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There are various places where you live. It can be your home, your school or college, your office, or any other place that has a place in your daily life. For me, Twitter became that place as I was growing up and exploring my way through this world. Thanks to Twitter for reminding me that I have completed 10 years on this platform. I have so many memories, lessons, and learnings as I walk down memory lane.
Well, this will be one of the blogs that I am not writing for anyone but for myself. It will be a personal blog, a journal, a note-to-self, or anything you wish to call it. I am sharing some memorable moments and lessons I learned from my decade-long stay on Twitter.
First Twitter Account
I remember signing up on Twitter in 2012 because my Facebook was filled with friends and family. The liberty to share unpopular opinions on Facebook was gone. Some people suggested me to be on Twitter and I thought, let us try. Within a month of joining it, I saw a contest by Chetan Bhagat, and I casually took part. Surprisingly, I won the contest and got an iPod.
However, an iPod was the last thing I wanted at that time. I wanted to upgrade from my Symbian phone to a Windows Phone and I got the opportunity. I sold that iPod and bought Nokia Lumia 620. It marked a turning point in my life.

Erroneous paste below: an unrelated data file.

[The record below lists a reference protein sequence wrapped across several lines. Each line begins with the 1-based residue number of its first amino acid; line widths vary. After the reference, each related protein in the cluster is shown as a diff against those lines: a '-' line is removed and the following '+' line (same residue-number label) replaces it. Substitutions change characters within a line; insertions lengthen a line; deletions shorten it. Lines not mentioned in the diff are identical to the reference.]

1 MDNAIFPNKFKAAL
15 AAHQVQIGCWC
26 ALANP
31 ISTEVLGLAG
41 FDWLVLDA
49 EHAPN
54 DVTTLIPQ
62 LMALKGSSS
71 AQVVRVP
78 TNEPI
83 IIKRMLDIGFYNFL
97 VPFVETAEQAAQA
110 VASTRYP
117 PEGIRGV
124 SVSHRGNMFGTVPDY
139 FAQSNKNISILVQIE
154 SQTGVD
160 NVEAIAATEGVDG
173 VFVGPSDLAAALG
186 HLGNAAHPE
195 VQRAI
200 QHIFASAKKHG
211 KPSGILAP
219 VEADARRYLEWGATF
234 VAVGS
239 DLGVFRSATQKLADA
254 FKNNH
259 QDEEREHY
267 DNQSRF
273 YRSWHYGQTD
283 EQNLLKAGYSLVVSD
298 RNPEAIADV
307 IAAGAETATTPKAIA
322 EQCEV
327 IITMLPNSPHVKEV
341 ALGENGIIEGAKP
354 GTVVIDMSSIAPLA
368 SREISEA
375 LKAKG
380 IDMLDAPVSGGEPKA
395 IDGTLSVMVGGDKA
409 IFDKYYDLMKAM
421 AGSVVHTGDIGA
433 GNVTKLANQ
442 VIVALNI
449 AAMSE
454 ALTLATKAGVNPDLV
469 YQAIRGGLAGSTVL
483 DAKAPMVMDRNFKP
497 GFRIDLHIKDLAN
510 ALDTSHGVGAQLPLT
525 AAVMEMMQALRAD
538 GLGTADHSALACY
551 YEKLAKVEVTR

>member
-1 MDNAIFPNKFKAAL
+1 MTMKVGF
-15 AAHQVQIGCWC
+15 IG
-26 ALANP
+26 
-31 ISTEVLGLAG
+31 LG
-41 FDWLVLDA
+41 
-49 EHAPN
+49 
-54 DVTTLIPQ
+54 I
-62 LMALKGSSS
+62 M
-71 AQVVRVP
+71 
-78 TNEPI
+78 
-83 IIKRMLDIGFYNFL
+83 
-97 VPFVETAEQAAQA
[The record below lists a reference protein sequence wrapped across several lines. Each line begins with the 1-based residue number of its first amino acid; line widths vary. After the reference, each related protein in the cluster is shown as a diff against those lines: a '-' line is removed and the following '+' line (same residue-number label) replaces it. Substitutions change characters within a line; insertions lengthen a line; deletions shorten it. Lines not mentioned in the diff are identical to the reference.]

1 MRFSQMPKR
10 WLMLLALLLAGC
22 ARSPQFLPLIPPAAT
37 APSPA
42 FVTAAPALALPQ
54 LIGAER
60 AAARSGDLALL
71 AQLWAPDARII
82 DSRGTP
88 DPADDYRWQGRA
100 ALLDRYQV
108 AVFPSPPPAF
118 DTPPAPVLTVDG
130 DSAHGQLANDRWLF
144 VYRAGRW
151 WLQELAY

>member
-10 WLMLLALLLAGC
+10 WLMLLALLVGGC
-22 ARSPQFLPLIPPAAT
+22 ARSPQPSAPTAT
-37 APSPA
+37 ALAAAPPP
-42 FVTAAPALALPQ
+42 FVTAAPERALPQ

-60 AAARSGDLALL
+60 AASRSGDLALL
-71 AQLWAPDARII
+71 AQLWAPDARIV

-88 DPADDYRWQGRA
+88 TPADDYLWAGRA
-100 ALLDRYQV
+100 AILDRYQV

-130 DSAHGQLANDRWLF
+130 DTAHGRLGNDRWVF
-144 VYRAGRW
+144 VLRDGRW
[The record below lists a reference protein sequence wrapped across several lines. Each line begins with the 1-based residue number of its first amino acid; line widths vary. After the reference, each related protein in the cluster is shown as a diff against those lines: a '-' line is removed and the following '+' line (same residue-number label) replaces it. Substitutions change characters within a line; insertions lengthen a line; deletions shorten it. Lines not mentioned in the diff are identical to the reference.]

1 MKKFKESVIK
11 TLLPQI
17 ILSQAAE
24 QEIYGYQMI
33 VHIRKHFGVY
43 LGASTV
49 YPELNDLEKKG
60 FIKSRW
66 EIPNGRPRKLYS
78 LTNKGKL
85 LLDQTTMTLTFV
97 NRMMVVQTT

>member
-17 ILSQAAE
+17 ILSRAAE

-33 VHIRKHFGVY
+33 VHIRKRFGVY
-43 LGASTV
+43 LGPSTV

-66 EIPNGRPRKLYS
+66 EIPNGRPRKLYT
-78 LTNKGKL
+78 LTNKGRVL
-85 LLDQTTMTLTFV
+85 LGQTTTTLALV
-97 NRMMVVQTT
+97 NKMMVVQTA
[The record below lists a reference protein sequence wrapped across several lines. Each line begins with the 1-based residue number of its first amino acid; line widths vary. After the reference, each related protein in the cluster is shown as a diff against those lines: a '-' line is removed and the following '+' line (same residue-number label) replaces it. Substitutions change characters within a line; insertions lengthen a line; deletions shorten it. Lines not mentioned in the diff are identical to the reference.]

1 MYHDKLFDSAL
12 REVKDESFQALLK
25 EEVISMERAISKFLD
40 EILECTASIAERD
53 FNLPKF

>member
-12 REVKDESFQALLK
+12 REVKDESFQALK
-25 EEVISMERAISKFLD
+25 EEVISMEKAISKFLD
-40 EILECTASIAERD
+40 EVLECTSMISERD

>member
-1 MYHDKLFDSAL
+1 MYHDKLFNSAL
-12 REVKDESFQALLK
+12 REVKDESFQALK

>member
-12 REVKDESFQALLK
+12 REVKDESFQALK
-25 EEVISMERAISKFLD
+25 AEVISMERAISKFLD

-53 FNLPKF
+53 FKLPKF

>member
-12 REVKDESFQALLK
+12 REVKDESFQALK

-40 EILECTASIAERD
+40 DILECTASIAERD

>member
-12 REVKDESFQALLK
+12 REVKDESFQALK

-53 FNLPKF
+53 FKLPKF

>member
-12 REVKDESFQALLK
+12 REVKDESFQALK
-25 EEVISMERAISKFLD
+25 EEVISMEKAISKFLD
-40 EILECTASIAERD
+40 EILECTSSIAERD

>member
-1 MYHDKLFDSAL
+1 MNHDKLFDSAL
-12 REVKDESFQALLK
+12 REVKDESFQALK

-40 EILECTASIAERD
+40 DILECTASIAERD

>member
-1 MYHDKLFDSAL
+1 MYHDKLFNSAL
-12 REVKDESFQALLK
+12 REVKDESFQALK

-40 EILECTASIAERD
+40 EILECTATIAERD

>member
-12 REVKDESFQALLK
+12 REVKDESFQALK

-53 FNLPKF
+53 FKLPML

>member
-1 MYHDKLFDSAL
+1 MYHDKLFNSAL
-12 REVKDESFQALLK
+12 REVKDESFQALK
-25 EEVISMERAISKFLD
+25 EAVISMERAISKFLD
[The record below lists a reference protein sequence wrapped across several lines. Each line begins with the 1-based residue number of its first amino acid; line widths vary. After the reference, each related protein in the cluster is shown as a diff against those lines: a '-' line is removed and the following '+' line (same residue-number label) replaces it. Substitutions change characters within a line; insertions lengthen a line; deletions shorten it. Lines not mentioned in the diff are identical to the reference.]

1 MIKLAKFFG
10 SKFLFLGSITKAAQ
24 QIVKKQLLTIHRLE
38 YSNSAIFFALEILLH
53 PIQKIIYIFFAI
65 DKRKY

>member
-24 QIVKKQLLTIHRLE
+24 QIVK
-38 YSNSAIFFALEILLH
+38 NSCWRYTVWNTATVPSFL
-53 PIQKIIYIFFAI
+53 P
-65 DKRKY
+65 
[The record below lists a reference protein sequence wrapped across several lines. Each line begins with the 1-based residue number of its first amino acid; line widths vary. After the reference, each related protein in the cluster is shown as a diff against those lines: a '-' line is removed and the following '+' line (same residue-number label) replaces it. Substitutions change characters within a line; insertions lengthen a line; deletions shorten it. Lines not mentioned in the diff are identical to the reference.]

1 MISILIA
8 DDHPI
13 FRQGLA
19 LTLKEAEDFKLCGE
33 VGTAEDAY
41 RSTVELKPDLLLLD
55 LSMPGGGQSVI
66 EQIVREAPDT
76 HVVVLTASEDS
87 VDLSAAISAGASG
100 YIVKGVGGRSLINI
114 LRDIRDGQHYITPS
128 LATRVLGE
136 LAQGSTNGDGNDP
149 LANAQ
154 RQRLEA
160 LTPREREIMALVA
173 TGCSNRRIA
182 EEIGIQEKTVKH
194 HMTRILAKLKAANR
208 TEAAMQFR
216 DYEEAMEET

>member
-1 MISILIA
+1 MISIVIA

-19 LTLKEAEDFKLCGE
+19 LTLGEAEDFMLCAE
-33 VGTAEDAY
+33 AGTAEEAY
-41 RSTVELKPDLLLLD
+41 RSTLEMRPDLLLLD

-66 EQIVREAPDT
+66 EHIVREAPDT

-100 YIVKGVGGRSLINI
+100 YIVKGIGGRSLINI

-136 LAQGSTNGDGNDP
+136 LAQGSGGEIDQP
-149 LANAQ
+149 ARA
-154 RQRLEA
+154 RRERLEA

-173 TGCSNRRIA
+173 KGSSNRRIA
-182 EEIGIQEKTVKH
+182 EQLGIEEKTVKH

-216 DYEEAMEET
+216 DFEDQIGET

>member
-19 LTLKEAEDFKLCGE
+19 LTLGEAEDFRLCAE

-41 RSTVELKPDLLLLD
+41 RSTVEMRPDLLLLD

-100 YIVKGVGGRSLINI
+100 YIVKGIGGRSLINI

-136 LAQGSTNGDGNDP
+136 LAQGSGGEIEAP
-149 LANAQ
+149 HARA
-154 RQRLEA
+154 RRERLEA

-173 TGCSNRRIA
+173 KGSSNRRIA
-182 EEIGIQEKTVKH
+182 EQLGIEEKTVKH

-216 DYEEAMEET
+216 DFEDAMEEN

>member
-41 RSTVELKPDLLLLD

My Second Inning on Twitter
By 2013, I understood the platform and somehow felt uncomfortable with my existing account. I could not find a way to overhaul that. So eventually, I gave up on that and made a new account. That is how my current account @imparixit came into being. This account gave me a distinctive identity, a perfect place to share my socio-political views and connect with people I looked up to.
I was not making highly calculated moves, but I was not haphazard as well. I thought I was learning the platform and sharing my thoughts, but little did I know that I am learning much more than that. I was learning networking, professional communication, and most importantly, how to react to adverse situations.
The Opportunity Knocks
I was not aware of the power of Twitter until this year. I thought it was just another platform like Facebook. I was gaining my little share of acknowledgement from some prominent people by 2013. My network was expanding in terms of the number of people and quality of people alike. In 2013, I got an opportunity to meet some of my virtual connections in the real world.
By 2014, I had become a person people would trust to get things done. I was known as someone with a good command of the language and a way of communicating professionally. It landed me the task of managing the Twitter account of one of the biggest political figures in Maharashtra at that time. Though there was no commercial discussion when I began, I was asked “What is your bill for this?” This left me surprised (and clueless). Though I did not make millions out of that project, I found a way to make something in the future.
Twitter, The Troll’s Favorite Place